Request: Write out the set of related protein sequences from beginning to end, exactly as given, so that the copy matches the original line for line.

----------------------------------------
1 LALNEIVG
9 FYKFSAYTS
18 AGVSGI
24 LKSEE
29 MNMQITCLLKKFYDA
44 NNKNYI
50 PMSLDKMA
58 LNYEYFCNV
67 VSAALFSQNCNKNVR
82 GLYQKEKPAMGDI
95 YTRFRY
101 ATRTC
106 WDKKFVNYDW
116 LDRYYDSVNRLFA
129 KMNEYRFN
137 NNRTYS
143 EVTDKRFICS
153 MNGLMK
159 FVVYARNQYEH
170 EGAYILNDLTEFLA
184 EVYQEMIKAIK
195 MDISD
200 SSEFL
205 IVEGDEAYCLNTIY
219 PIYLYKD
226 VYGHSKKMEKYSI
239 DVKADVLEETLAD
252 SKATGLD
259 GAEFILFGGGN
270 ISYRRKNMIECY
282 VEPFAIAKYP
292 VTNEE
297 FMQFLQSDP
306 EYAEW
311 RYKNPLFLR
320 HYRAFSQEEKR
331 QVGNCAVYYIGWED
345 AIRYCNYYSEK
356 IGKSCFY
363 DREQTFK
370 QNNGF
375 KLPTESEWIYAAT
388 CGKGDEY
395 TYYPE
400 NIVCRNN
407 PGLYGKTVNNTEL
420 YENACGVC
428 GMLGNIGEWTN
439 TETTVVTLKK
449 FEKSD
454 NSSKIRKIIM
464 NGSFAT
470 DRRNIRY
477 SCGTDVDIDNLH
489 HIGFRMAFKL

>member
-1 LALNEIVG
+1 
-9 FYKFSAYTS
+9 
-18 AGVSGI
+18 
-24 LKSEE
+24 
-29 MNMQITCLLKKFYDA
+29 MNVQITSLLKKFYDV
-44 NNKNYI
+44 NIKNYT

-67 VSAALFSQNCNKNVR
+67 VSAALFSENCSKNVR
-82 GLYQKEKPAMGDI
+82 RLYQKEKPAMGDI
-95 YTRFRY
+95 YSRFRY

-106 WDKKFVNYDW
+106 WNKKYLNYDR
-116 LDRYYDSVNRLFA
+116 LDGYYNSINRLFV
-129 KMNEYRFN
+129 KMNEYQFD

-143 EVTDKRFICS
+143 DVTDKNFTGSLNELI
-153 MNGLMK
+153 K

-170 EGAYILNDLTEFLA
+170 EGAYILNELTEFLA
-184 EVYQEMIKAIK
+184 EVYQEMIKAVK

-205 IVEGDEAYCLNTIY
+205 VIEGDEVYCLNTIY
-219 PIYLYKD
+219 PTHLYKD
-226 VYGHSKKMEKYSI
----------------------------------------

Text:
1 LALNEIVG
9 FYKFSAYTS
18 AGVSGI
24 LKSEE
29 MNMQITCLLKKFYDA
44 NNKNYI
50 PMSLDKMA
58 LNYEYFCNV
67 VSAALFSQNCNKNVR
82 GLYQKEKPAMGDI
95 YTRFRY
101 ATRTC
106 WDKKFVNYDW
116 LDRYYDSVNRLFA
129 KMNEYRFN
137 NNRTYS
143 EVTDKRFICS
153 MNGLMK
159 FVVYARNQYEH
170 EGAYILNDLTEFLA
184 EVYQEMIKAIK
195 MDISD
200 SSEFL
205 IVEGDEAYCLNTIY
219 PIYLYKD
226 VYGHSKKMEKYSI
239 DVKADVLEETLAD
252 SKATGLD
259 GAEFILFGGGN
270 ISYRRKNMIECY
282 VEPFAIAKYP
292 VTNEE
297 FMQFLQSDP
306 EYAEW
311 RYKNPLFLR
320 HYRAFSQEEKR
331 QVGNCAVYYIGWED
345 AIRYCNYYSEK
356 IGKSCFY
363 DREQTFK
370 QNNGF
375 KLPTESEWIYAAT
388 CGKGDEY
395 TYYPE
400 NIVCRNN
407 PGLYGKTVNNTEL
420 YENACGVC
428 GMLGNIGEWTN
439 TETTVVTLKK
449 FEKSD
454 NSSKIRKIIM
464 NGSFAT
470 DRRNIRY
477 SCGTDVDIDNLH
489 HIGFRMAFKL

>member
-1 LALNEIVG
+1 
-9 FYKFSAYTS
+9 
-18 AGVSGI
+18 
-24 LKSEE
+24 
-29 MNMQITCLLKKFYDA
+29 MNVQITSLLKKFYDV
-44 NNKNYI
+44 NIKNYT

-67 VSAALFSQNCNKNVR
+67 VSAALFSENCSKNVR
-82 GLYQKEKPAMGDI
+82 RLYQKEKPAMGDI
-95 YTRFRY
+95 YSRFRY

-106 WDKKFVNYDW
+106 WNKKYLNYDR
-116 LDRYYDSVNRLFA
+116 LDGYYNSINRLFV
-129 KMNEYRFN
+129 KMNEYQFD

-143 EVTDKRFICS
+143 DVTDKNFTGSLNELI
-153 MNGLMK
+153 K

-170 EGAYILNDLTEFLA
+170 EGAYILNELTEFLA
-184 EVYQEMIKAIK
+184 EVYQEMIKAVK

-205 IVEGDEAYCLNTIY
+205 VIEGDEVYCLNTIY
-219 PIYLYKD
+219 PTHLYKD
-226 VYGHSKKMEKYSI